Uzbekistan was “almost untouched by Western capital” until recently, according to Laurence Fletcher in the Financial Times.
As a dictatorship, the country ranked on political rights and civil liberties alongside North Korea. With widespread corruption and controls over currency, “most investors had no limits.”
Few expected that when he took over in 2016, President Shavkat Mirziyoyev–who served as prime minister under the former president–would change a lot. But by embarking on major reforms, he “shocked the international community.”
The new government has released political prisoners and simplified the tax code, “to turn it into a tax collection mechanism rather than bribes,” says The Economist. It restructured state-owned firms and devalued the currency, bringing alignment between official and black-market rates.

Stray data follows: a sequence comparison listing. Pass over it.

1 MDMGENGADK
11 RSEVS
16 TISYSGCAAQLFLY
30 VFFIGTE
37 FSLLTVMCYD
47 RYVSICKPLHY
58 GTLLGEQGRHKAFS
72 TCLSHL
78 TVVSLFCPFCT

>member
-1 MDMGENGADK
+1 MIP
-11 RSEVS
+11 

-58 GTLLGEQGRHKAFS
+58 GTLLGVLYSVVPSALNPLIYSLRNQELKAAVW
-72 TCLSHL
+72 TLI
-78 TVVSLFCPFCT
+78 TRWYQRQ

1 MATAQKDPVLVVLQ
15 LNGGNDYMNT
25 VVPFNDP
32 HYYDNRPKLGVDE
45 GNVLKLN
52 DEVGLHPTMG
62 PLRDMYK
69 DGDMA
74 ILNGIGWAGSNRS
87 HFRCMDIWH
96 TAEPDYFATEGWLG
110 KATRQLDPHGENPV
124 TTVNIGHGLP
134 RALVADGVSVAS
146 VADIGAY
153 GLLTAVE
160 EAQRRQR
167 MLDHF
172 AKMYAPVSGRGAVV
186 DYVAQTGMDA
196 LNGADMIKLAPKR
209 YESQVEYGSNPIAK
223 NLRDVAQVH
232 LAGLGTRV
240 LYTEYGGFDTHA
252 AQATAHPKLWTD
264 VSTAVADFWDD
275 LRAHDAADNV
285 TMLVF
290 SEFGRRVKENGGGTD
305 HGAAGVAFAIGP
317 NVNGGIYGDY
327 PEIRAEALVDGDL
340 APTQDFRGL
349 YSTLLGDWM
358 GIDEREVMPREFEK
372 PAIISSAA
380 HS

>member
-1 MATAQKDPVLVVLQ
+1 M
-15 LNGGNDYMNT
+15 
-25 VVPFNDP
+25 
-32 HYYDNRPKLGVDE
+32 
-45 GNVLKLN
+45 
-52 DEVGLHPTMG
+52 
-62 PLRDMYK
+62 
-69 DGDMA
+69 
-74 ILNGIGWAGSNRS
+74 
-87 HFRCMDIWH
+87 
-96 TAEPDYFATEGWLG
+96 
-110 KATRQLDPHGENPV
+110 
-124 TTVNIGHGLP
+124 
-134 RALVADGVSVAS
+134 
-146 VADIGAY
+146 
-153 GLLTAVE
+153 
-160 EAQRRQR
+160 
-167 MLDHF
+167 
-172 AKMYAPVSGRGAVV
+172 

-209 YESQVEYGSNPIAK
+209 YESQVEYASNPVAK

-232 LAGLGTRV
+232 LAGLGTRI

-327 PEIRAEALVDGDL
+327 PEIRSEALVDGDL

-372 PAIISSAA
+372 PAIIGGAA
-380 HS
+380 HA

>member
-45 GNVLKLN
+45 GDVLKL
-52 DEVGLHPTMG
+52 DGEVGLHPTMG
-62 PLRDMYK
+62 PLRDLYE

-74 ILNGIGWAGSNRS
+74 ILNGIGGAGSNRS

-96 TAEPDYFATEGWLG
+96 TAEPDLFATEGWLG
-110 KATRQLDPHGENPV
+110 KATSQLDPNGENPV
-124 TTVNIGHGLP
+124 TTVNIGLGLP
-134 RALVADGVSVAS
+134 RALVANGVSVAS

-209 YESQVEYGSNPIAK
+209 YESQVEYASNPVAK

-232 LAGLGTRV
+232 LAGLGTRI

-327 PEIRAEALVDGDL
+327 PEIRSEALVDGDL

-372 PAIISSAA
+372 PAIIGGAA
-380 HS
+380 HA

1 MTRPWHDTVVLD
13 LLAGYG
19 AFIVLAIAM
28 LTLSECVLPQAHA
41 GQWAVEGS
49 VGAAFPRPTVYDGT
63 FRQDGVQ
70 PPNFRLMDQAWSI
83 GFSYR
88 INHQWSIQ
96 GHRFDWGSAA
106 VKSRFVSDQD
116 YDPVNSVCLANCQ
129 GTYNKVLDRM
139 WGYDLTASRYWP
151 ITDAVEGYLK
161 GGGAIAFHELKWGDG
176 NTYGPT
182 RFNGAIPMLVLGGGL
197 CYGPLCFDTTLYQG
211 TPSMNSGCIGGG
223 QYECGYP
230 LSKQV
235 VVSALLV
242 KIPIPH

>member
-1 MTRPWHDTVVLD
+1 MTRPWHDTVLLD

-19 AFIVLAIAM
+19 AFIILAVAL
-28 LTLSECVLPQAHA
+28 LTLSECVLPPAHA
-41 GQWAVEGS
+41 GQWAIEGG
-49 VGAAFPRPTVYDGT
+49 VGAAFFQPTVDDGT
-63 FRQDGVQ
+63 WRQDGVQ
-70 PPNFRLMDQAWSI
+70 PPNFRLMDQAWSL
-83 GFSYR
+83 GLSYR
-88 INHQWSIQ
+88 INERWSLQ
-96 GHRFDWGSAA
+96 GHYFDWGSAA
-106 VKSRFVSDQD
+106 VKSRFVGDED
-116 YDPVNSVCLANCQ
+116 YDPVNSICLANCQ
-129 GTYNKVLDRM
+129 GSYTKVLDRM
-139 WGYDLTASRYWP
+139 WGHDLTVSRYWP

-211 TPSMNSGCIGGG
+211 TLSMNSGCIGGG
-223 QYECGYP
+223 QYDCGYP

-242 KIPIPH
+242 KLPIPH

Uzbekistan has leapt from 166th in 2012 to 76th in 2019 in the Ease of Doing Business rankings of the World Bank. In its first international bond offering, it raised $1bn last month. But there are still serious hurdles.
The public float of the Tashkent stock market is only $300 m (compared to the $3.3trn of the FTSE All-Share). And corporate governance, as with many frontier markets, is a “major risk,” says Fletcher.
Cronyism endures and political opposition does not exist. Still, to keep an eye on this is a frontier market.